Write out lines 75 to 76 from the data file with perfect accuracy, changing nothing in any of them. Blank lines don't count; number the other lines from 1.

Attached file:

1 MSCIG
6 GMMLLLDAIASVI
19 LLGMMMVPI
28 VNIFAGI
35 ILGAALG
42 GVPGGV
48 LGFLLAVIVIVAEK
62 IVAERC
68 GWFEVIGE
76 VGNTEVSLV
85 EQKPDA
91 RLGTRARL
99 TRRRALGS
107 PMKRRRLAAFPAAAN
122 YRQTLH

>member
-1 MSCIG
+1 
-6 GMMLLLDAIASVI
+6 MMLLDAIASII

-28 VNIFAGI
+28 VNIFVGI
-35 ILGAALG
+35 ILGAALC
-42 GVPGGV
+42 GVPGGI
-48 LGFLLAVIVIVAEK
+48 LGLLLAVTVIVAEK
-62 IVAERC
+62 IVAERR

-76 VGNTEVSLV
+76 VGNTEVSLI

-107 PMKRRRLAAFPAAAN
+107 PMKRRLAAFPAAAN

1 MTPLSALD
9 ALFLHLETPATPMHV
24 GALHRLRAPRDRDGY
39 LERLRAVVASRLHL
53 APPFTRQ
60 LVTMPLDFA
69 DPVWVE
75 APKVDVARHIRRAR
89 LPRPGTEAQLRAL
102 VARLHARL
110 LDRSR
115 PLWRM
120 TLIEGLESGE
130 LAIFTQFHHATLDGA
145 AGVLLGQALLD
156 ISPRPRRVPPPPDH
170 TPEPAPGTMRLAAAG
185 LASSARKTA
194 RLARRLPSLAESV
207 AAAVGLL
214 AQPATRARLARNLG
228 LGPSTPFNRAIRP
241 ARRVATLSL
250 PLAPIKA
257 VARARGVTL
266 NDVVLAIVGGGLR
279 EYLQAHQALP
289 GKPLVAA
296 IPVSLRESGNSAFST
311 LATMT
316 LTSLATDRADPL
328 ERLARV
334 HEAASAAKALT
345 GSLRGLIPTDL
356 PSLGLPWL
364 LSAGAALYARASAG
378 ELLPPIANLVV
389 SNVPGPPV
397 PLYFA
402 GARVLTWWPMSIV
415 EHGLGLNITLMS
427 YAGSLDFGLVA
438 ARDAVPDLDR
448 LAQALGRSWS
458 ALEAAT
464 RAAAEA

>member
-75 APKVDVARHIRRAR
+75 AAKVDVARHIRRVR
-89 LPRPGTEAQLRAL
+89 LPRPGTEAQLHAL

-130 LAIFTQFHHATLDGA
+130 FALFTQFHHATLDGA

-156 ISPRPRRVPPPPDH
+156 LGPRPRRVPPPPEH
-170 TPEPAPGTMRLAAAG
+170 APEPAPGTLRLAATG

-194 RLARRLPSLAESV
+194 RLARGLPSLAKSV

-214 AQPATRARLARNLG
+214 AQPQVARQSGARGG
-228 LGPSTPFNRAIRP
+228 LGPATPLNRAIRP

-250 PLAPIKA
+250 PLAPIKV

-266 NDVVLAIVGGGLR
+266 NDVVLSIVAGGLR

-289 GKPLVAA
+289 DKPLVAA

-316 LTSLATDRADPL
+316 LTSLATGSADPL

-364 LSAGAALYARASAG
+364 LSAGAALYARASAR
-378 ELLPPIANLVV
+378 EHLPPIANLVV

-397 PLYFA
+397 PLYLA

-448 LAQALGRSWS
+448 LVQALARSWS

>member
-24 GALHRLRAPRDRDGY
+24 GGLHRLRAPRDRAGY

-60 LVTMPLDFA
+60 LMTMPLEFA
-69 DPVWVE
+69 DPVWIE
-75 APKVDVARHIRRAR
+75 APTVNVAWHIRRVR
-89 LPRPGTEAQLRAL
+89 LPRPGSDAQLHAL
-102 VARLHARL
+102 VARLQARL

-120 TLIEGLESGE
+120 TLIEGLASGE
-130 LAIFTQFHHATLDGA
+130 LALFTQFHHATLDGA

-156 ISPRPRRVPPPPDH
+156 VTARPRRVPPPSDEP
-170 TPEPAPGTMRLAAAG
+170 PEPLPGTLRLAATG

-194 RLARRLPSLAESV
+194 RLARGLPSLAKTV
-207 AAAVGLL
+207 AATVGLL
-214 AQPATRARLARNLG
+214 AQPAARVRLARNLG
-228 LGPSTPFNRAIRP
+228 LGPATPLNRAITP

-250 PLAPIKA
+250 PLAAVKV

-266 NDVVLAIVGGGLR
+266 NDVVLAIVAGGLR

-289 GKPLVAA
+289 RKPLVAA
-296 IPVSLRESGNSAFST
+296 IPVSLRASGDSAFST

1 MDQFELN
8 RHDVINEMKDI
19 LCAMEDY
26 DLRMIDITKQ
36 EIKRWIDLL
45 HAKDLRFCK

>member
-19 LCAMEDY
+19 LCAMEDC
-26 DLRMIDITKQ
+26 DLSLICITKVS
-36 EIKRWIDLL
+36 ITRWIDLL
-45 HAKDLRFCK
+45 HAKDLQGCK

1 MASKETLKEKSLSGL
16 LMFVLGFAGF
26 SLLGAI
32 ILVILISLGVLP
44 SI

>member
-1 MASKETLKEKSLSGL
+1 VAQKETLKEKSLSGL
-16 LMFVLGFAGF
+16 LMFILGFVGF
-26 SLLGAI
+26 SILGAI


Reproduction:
415 EHGLGLNITLMS
427 YAGSLDFGLVA